The Redskin Who Saved The White Man’s Hide


After a few years, reservation life became difficult for the Shoshones. Game, especially buffalo, was getting scarce; soon the buffalo would be gone forever. It was hard for the proud, horse-riding Shoshones to think of turning to the white man’s plow to feed their families. Cattle raising, which would have been much more to their liking, was not encouraged by Indian agency personnel, nor was the promised breeding stock forthcoming. Food allowances were slow to arrive and often half spoiled. Hunger, the eternal terror of the Indian, faced them. Washakie preached patience. His brother-in-law, Tigee, had lost his leadership of the Bannocks and along with his immediate followers had come to live on the Wind River reservation. Some Shoshones didn’t think that this should have been allowed. The victory at Crow Heart Butte was soon forgotten and restless young men began to talk. They thought that their chief was too soft in his dealings with the whites and that he was too old to lead them in battle any longer. They thought he was too strict in his handling of tribal affairs. Perhaps, they mused, they should have a new chief.

Washakie overheard some of the talk, and one night he disappeared. When he returned a few days later, seven fresh scalps hung from his shield, and there was no more talk about a new chief.

Washakie’s request for Christian training for his people was answered when Father John Roberts, an energetic Welshman, was sent to the Wind River reservation by the Episcopal Church. The chief of the Shoshones and the bearded little priest, whom he called “White Robe,” became great friends. Washakie had an amazing knowledge of Biblical lore, which he had acquired from Marcus Whitman, Father De Smet, and Brigham Young. He himself was not baptized until late in life, but his co-operation was a great help to Father Roberts’ efforts in the raw wilderness.

Early in the winter of 1878, a bedraggled band of Arapahoes, escorted by two troops of the Fifth Cavalry under Major G. A. Gordon, appeared on the Wind River reservation. Under the able leadership of Sharp Nose, Black Coal, Yellow Calf, and Wallowing Bull, they had escaped the previous spring from the Indian territory in Oklahoma, where they had been exiled as a punishment. They were captured by troops under Stephen W. Kearny in northern Wyoming and with the cavalry escort headed back south. The Arapahoes had covered a thousand miles in their flight from Oklahoma, and when they reached the Shoshone reservation they were in a desperate condition. They could travel no further. Gordon asked the commanding officer and the agent at Fort Washakie for permission to hold his charges there until they were strong enough to travel again. Both officials were anxious to assist; but they insisted that Washakie must be consulted before permission could be granted.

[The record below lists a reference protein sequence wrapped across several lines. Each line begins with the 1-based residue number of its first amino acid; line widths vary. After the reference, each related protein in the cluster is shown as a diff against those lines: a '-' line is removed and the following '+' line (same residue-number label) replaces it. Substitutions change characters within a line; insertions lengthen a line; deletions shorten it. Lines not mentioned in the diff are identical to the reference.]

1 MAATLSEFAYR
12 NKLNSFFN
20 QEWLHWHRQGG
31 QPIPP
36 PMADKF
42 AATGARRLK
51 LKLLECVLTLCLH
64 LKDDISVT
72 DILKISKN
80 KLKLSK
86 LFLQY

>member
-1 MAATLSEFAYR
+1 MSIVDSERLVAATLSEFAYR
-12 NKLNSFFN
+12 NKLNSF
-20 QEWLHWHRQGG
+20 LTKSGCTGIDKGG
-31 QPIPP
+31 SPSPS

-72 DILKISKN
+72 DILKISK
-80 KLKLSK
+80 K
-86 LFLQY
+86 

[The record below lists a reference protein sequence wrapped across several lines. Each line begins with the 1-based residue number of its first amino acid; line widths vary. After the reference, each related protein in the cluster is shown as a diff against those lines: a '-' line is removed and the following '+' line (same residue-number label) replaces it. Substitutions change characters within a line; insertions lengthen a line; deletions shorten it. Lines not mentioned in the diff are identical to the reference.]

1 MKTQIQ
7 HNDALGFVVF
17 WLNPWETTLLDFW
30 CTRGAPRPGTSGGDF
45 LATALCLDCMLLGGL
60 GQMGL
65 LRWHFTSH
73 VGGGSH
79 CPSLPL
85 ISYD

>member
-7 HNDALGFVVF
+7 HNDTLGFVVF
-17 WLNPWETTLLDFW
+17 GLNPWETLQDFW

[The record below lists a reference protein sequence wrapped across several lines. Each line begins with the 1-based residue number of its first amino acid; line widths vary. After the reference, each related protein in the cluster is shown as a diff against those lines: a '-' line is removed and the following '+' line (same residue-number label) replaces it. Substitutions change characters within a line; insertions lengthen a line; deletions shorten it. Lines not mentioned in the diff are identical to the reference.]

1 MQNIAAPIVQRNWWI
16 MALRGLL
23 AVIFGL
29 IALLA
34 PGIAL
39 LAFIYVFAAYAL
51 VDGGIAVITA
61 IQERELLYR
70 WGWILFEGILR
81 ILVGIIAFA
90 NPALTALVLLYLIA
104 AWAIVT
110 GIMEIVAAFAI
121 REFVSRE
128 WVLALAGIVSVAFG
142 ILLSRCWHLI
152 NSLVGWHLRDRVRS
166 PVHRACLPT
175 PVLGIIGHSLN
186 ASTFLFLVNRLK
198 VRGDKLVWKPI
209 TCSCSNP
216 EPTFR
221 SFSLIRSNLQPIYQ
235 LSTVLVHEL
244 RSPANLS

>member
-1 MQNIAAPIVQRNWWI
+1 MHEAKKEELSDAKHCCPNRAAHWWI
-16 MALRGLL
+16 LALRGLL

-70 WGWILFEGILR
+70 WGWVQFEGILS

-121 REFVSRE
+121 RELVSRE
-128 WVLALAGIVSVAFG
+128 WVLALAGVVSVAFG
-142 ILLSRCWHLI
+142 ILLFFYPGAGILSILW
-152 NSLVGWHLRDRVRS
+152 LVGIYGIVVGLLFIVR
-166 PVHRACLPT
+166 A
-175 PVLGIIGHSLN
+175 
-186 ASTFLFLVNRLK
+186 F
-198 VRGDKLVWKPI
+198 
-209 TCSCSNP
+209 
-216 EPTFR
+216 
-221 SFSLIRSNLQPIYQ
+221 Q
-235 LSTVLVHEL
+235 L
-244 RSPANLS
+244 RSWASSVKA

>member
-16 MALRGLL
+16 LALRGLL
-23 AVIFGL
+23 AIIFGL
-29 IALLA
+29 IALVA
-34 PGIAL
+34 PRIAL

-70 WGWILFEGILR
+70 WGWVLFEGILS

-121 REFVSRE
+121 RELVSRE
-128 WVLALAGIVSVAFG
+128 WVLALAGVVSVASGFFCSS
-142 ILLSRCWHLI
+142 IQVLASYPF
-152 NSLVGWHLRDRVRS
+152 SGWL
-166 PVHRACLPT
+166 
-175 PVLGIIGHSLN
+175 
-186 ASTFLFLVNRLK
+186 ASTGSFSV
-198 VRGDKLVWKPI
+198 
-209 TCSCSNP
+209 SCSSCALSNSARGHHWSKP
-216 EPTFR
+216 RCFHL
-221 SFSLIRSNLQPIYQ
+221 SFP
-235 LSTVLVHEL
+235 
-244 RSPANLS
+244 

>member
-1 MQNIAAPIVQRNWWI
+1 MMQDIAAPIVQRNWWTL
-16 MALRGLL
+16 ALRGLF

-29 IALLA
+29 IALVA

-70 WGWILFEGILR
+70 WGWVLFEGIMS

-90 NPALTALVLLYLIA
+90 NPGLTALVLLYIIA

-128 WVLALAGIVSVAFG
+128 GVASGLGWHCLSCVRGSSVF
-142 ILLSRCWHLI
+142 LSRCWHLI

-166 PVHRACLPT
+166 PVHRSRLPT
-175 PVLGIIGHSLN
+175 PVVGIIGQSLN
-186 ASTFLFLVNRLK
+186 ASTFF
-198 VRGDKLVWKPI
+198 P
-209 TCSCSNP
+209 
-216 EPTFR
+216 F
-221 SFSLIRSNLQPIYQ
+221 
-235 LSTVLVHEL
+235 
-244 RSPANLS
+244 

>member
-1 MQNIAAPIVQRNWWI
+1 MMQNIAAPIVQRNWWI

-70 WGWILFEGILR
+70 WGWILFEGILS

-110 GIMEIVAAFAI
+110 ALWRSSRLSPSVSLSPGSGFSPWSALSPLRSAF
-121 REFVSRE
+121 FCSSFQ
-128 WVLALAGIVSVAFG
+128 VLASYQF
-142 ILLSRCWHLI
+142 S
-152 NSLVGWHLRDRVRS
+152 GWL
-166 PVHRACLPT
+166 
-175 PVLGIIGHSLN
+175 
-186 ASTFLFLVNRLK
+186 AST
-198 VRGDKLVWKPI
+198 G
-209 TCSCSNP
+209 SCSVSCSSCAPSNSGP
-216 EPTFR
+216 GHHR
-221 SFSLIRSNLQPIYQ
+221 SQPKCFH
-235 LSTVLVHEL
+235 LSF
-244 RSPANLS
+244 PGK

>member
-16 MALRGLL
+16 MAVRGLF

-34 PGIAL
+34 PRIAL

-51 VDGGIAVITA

Washakie had known of the presence of the Arapahoes before he received the agent’s message summoning him to the post. His answer to Gordon’s request was a flat “No.” But Gordon was desperate, and he asked the chief if he would inspect the Arapahoes before he made his decision final. Washakie agreed to this but insisted that the agent and commanding officer and an interpreter go along.

It was a raw, cold day. When they rode through the forlorn camp Washakie refused to speak to the Arapahoe chiefs, all of whom he knew; but he took note of the emaciated women and children and the starving, lifeless horses. Turning to the officials he said: I don’t like these people; they eat their dogs. They have been the enemies of the Shoshones since before the birth of the oldest old men. If you leave them here there will be trouble. But it is plain that they can go no further now. Take them down to where the Popo Agie walks into the Wind River and let them stay until the grass comes again. But when the grass comes again take them off my reservation. I want my words written down on paper with the white man’s ink. I want you all to sign as witnesses to what I have said. And I want a copy of that paper. I have spoken.

The grass has come and gone many times since that bleak day in 1878, and the Arapahoes still remain on the Wind River reservation. Yet each year, throughout the rest of his life, Washakie formally demanded their removal from Shoshone soil.

When government officials attempted to insinuate the Arapahoes into reservation affairs (having mostly to do with land cessions) by inviting them to sign all treaties made on the ground (as United States treaty practice required), Washakie protested. His words were always the same: “The Arapahoes have nothing here to sign for.”

His most famous protest was made over the treaty of 1896, the last one he was to sign. State and federal officials, recognizing the medicinal values of the mineral hot springs at what is now Thermopolis, Wyoming, asked the Shoshones to cede these waters and about fifty thousand additional acres for public use. Washakie and his fellow tribesmen were willing. But they asked that part of the waters be developed and set aside, always with an Indian attendant, for the free use of all men of all races, creeds, and colors. This was included in the treaty.